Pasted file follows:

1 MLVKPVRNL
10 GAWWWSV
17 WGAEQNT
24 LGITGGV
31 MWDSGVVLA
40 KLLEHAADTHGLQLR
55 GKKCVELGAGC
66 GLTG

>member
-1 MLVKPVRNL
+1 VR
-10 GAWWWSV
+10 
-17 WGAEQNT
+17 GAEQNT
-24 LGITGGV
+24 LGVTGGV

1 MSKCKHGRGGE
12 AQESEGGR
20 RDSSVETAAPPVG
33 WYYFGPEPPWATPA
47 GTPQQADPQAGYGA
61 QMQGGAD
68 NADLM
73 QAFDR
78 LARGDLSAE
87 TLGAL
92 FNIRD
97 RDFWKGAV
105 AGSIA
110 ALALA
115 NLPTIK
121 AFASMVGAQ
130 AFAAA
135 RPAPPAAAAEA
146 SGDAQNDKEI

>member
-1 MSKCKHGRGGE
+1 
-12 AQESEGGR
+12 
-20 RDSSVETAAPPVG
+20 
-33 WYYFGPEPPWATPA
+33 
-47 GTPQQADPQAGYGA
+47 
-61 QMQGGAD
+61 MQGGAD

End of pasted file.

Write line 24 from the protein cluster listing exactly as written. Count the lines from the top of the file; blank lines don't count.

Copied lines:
68 NADLM